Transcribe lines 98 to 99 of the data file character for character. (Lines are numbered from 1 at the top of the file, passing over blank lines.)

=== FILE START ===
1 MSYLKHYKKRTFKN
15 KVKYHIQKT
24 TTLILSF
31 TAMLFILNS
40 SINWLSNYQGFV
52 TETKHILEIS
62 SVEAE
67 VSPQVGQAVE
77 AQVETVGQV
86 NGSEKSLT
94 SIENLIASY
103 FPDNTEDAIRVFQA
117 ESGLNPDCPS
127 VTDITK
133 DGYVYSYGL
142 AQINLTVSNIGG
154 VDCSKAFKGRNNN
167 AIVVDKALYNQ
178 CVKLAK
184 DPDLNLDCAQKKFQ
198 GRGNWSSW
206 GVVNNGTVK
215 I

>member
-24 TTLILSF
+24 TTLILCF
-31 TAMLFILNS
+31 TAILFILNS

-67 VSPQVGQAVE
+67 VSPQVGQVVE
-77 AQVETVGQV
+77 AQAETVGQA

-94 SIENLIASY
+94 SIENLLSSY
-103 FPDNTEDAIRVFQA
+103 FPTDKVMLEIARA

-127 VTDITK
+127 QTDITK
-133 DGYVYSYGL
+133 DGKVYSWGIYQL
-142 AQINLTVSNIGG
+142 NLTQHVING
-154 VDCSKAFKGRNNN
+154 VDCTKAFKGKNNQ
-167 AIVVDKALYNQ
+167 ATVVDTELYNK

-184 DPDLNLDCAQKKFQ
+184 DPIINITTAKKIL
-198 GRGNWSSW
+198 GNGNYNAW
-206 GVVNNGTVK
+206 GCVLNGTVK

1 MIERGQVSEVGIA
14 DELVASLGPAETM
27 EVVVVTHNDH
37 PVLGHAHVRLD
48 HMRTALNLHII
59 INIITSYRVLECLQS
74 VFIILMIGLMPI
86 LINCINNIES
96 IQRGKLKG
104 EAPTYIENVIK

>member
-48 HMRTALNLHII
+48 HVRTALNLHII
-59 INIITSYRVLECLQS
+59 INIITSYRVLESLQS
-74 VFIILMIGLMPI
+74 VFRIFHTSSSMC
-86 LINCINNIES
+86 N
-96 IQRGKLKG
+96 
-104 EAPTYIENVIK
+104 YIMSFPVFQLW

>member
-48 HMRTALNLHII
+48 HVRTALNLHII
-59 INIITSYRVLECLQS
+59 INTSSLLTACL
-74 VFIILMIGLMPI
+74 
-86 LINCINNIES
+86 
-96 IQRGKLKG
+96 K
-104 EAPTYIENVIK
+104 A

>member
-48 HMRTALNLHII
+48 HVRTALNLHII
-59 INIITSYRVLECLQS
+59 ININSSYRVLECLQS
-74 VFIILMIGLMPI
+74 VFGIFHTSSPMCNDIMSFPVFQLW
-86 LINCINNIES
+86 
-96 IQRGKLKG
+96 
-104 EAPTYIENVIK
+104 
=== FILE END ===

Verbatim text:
-96 IQRGKLKG
+96 